It’s true: sometimes you must step away from your work long enough to gain a different perspective.
This is why writers seek feedback. (Perhaps not all writers, but this one does!) We use our family members and friends, look for critique groups, employ the use of editors and book doctors – basically run our manuscripts through the wringer and then some. Some use feedback to gloat and marinate in praise. I need it because I see the value in being slapped silly every now and again.
Take my good friend, The Little Fluffy Cat. She’s not really a cat, but a great writer, and on top of that, a kick-ass editor. I’ve emailed her passages and she red-lines and returns them in minutes. “No, this won’t work.” “Adverbs?” “Purple here.” (These aren’t quotes, but it’s along those lines. Plus there’s many strike throughs. I can almost hear her sighing from Texas.) I don’t ask her often, because she’s a busy woman. I ask her when I need an unvarnished review. I’m not sure what she really thinks of me, but I must be somewhat amusing because we’re still friends after all these years.
It smarts a little to read a LFC edit, but she’s 100% right.
And while I have an Editor for Life, I like the idea of another pair of eyes. I’ve signed up for classes to work on my manuscript, one that’s already been through the editorial process. MANY times. I am thinking that my ED may be too close to me to give me an unabashed review. (He likes me. I like him. As a person, not just an editor.) I suspect my ED is like me, the writer. We are too close to the trees to see the forest. (Or too close to the forest to see the trees.)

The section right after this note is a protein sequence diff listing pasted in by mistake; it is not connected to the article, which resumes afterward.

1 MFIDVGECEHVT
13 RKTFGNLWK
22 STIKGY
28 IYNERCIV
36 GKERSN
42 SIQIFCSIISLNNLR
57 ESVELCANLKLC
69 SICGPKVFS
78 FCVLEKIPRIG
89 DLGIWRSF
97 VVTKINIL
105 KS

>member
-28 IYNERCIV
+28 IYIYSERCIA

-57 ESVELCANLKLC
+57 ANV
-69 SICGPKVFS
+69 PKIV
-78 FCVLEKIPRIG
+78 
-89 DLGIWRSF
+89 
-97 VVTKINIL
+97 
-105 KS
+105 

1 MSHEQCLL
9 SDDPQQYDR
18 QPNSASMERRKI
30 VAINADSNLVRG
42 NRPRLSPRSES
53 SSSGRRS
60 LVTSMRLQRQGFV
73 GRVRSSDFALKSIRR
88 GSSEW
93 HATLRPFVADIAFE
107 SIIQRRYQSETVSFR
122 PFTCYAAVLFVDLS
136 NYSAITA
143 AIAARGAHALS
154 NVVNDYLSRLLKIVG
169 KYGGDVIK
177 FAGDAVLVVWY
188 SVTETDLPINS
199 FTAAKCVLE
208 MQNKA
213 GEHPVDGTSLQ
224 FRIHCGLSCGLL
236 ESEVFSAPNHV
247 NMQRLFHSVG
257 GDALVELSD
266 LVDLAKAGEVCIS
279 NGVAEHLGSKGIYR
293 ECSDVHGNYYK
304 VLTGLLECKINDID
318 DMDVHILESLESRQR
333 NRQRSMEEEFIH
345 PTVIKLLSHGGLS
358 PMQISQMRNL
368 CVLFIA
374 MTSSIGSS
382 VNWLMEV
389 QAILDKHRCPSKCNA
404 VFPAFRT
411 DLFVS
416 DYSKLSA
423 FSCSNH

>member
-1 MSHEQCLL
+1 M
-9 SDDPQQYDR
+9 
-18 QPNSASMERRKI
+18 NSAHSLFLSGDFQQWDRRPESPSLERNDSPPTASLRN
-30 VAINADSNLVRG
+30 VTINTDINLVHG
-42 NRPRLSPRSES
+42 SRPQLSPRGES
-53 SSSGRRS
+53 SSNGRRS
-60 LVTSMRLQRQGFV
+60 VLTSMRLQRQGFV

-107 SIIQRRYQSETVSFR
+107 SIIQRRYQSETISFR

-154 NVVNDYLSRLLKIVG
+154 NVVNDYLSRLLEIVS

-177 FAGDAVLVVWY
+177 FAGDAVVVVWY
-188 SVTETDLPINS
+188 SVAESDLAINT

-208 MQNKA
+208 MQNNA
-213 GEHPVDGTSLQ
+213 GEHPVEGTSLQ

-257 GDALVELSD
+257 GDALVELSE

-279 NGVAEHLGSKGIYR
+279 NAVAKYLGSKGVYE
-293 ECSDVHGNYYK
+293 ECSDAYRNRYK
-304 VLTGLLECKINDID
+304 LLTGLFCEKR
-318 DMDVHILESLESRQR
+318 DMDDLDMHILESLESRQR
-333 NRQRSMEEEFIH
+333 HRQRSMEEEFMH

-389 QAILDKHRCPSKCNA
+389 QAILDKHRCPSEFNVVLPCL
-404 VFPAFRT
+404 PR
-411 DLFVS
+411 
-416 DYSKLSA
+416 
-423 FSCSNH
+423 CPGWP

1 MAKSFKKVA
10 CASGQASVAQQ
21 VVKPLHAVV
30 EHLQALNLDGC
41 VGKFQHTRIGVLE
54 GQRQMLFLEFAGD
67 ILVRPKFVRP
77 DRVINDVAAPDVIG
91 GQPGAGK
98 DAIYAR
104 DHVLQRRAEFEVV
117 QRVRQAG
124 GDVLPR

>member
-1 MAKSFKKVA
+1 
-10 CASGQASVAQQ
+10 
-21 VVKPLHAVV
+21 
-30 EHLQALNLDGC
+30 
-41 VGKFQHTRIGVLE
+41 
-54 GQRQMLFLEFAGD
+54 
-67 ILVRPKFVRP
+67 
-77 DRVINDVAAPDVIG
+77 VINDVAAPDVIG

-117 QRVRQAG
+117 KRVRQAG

Recently, I signed up for a Savvy Author mentoree class for my manuscript, Finding Cadence. The current edit is better, much better, but I’m going for making this manuscript the best I can. While waiting for my Book Doctor-Mentor to read the manuscript, I hurried to finish the current edit.
Then I put the book away.
She called me a week or so later and we had a nice chat about what she liked, what she didn’t like, what was unclear, and what could be improved. New Eyes Hillary pointed out a few things that were true, basically the sapling trees I’d forgotten were in my forest. She had me send her an outline. This took a while, because the outline saved on my computer was a few incarnations of this book ago and the middle and end was nowhere close to what it is now.
Again I put the book away.
Lately I’ve been working on a different edit. My brain has been full of Cadence for the last six months. It’s time to give it a temporary rest, while I pursue some other work.
If your work is starting to look like a blur of green, step away from the forest. When you return, it will be that much clearer.
Filed under: books, DIY, editing, Finding Cadence, indie publishing, Joanne Huspek, NaNoWriMo, people, reading, rewriting, Self publishing, VIRTUALLY YOURS, womens literature, writing | Tagged: editing, new eyes, research, rewriting, seeing the forest for the trees, too close, writing | 2 Comments »